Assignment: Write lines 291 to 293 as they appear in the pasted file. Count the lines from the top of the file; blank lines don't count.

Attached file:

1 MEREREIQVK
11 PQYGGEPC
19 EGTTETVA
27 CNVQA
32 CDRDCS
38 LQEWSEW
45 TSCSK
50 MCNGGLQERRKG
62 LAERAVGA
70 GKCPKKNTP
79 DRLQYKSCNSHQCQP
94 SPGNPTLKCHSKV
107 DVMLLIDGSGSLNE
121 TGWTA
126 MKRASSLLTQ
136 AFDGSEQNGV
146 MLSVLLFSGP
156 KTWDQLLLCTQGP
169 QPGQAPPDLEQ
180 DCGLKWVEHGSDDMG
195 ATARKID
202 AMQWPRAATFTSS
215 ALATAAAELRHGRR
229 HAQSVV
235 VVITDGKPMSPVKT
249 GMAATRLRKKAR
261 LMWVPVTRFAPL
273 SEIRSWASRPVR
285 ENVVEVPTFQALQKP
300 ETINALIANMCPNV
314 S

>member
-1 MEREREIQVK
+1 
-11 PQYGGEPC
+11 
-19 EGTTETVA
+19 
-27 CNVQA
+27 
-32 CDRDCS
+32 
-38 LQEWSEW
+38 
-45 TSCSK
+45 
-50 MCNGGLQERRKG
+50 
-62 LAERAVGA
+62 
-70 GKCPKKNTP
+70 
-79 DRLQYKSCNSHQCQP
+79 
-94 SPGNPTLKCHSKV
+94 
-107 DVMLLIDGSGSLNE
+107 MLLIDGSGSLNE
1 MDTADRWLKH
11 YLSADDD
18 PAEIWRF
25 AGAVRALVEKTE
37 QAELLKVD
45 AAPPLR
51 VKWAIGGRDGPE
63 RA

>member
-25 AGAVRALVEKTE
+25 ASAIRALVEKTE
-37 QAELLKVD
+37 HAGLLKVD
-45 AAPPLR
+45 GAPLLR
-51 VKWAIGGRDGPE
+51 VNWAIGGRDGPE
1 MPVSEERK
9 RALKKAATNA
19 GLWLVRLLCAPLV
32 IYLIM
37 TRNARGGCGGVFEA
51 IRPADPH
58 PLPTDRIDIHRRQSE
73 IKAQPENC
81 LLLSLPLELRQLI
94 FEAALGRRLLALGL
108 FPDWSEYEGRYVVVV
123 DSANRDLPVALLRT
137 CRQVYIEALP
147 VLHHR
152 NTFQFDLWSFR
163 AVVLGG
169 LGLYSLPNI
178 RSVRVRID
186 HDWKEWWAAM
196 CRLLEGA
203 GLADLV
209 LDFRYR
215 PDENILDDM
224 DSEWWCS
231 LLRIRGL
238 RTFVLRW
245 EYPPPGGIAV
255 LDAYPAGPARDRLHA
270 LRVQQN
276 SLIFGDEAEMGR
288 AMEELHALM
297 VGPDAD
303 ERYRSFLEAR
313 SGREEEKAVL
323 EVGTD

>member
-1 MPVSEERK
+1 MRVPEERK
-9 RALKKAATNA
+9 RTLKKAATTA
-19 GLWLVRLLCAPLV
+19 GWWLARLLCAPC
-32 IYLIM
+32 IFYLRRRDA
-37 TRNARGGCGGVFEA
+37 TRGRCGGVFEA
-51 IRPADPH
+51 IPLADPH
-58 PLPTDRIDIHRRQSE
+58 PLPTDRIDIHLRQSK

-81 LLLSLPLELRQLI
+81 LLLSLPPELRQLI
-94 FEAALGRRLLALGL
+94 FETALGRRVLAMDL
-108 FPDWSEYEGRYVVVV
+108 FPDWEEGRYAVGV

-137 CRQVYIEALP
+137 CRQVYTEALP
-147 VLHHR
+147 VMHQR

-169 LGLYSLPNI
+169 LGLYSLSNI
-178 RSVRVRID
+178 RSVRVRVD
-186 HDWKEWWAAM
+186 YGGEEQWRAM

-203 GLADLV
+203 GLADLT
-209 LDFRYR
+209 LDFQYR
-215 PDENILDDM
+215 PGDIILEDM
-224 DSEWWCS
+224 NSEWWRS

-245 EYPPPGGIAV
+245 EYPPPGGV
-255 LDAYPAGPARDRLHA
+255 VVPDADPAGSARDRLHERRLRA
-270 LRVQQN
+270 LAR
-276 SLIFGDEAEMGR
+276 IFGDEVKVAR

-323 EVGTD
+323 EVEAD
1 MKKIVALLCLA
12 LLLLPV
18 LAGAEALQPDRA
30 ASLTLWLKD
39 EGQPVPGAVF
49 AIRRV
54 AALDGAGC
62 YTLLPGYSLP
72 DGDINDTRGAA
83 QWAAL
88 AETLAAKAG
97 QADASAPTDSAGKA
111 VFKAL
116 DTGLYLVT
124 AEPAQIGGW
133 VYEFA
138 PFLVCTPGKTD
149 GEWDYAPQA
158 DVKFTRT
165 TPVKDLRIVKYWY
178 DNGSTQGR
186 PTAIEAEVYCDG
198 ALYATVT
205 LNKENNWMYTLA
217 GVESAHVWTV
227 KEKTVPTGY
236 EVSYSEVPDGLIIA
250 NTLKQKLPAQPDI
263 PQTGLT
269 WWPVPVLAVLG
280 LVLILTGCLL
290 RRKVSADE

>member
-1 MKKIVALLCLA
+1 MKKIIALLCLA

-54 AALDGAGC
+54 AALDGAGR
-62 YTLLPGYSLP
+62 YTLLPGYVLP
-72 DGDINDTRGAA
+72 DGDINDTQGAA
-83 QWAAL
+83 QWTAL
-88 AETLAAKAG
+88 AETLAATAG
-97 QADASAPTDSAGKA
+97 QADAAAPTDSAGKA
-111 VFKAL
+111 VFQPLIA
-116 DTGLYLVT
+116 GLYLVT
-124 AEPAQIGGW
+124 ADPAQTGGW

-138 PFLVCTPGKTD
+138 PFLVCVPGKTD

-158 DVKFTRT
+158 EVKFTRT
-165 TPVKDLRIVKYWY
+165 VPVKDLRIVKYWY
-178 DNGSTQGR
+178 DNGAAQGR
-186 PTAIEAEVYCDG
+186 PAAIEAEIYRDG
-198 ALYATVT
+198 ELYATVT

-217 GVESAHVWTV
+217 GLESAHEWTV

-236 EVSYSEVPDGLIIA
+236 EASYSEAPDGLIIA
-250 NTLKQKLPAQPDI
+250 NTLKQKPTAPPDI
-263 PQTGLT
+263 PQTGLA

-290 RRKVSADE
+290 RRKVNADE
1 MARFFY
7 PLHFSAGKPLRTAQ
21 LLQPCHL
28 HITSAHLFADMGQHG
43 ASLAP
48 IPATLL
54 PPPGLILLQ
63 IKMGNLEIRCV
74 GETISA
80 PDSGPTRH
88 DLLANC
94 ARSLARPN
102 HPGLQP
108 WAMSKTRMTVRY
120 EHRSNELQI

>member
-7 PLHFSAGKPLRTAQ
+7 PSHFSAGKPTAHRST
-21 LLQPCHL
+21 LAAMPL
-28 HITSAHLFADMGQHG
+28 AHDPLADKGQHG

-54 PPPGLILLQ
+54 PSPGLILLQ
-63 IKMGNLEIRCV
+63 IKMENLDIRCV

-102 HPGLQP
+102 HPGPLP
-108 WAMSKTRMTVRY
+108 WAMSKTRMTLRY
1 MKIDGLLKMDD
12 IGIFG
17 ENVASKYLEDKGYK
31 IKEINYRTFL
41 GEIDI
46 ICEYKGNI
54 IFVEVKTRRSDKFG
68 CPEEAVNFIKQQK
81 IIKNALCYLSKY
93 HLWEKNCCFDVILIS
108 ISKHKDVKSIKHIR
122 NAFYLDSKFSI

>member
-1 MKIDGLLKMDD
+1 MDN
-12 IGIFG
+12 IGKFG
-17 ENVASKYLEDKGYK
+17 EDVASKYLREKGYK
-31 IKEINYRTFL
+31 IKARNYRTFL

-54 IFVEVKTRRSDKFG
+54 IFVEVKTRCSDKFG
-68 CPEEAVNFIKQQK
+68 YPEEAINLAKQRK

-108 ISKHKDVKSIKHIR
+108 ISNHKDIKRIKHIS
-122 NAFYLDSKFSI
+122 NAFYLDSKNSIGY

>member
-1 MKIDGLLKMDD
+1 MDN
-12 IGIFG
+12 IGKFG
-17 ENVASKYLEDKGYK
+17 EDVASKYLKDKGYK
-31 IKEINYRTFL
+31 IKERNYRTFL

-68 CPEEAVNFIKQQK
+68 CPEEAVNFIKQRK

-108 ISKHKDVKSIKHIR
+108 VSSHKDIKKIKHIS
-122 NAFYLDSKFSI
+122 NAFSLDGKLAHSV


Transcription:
+108 ISNHKDIKRIKHIS
-122 NAFYLDSKFSI
+122 NAFYLDSKNSIGY